I love decorating outdoors for Summer because it mostly entails lots of flowers!
Here are a few vignettes and flower arrangements I pulled together this season to make the exterior of our home warm, inviting, and colorful.
I really enjoy looking at homes when I'm driving to wherever I'm going. I like to look at the exterior styles, love when I can catch a glimpse of the inside (not in a creepy way, I promise), and am always looking at outdoor decor. There are just so many ideas out there to draw inspiration from!
I'm a big fan of porches. I recently drove by a home that had colorful pennant banners hanging from the ceiling of their large, wraparound porch. It looked so adorable, I couldn't get it out of my head...
We're tight with our budget right now, so I wanted to find a cheap option to execute this idea ASAP. Without any luck finding pre-made banners at discount stores, I decided to make my own with two items I already had at home: twine and burlap.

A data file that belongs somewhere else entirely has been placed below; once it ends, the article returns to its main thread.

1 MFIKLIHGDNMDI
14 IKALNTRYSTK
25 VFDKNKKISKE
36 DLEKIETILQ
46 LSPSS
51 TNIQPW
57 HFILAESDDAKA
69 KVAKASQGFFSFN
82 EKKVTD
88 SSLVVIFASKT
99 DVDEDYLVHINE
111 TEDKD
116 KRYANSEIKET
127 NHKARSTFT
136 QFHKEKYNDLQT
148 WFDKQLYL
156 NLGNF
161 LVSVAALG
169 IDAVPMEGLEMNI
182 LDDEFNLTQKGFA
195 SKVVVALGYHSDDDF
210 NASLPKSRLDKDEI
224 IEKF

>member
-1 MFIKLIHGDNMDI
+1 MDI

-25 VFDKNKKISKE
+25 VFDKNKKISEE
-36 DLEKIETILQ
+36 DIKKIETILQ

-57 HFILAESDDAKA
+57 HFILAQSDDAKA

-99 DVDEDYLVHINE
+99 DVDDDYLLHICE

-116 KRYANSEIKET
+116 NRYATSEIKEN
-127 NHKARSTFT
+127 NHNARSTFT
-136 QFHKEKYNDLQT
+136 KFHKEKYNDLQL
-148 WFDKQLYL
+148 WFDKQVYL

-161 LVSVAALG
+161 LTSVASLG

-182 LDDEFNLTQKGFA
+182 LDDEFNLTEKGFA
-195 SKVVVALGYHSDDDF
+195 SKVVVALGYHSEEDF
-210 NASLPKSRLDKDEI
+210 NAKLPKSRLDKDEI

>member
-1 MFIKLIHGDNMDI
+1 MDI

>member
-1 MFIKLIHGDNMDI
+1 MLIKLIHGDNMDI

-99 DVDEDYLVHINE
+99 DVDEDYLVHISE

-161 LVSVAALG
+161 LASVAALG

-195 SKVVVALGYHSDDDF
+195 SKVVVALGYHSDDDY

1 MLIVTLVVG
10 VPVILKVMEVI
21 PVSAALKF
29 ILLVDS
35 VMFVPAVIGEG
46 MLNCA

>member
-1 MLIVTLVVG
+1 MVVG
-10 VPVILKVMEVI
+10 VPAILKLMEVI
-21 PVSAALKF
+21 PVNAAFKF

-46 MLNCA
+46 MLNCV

Here are all the supplies you'll need:
I knew I had two, eight foot strands of twine to fill with pennants, so I cut quite a few to start and then started laying them out along the twine I had measured out.
Once I had all of the pennants cut, I started weaving the twine through the top of the pennants:
After I had all of the pennants on the twine, I put a dot of all-purpose glue where the twine and burlap intersected.
When the glue was applied to every pennant, I hung the banners up to dry:
And here's the final product on our front porch:
I think these turned out so cute and because they are plain burlap, they will definitely look good with my Fall decor, but will also look good during other seasons throughout the year! They would also work well indoors.